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Jockbrokers Fantasy Market Watch 1-20-15

By on January 20, 2015

Leading into every season, there are low price players trading at under $2 who could be moving into different/better roles all along the market. Typically, if I see an uptick in a players potential playing time, stadium or team improvement, potential change in hitting order, etc, and the players cost is $1 or under, I will buy them regardless of past performance, even though the risk of these players can be quite high, or if the conventional logic says otherwise. The key is making sure you buy as many different players with these potential changes helping their performance as possible. If you do that, this almost always ends up paying off, as long as you invest in enough low cost players, you are bound to “hit” on a breakout or bounceback guy, and make a huge sum of money. I believe this strategy will stand the test of time at Jockbrokers, and it works because of the reasons below.

Reason #1- The cost of entry is so low on these players, that it allows much more room for growth. Lets use football as an example. Dez Bryant had a GREAT nfl season. He has already been established as one of the best in the NFL, so he was selling for just under $40 at the end of last year. Fast forward to this year, and he paid out a huge $10 bonus, and was arguably the best WR in the nfl, but still sold for just over $41, and can currently be bought for $45. Contrast this with Justin Forsett, who was purchased for $0.25 early in the season, and sold for $5 later on in the season, or Odell Beckham who saw his share price rise from $1.50 to $10 over the year. Neither of these players earned as big of a bonus as Dez, but their share value rose much more due to the lower cost of entry. These huge returns can generally only be found on low cost players. Higher cost players values tend to rise in price much slower.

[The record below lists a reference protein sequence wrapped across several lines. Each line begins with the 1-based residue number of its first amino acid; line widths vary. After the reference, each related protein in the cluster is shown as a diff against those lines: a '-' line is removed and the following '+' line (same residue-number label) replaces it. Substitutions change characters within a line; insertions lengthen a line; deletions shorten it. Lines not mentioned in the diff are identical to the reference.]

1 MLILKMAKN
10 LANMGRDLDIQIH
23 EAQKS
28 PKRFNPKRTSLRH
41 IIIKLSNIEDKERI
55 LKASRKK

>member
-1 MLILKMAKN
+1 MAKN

Reason #2- If you “hit” on one of these players, the payouts can be greater than the cost of the player, even if they only produce for one month. When I buy a share of Mike Trout, I need him to perform for the entire year to get a good percentage of his money back that he earned. If he gets hurt, or underperforms his share price stagnates, and I don’t earn much of a bonus either. However, when I bought shares of Chris Carter, for under $0.50 each, all I needed was his great August and he paid me DOUBLE what I paid for him. That means he not only paid for himself in just one month of production, but also paid for some of my risks that did not pay off. Even if they only earn a $0.25 bonus over a month, you are cutting into the cost of owning these players by such a huge amount compared to what you paid into them. This is not hard to do, I was able to find all kinds of gems by doing this strategy. Also unlike fantasy sports that only pay you once for being right- you get to keep the players! If they do it again the next year, you are in the money once again.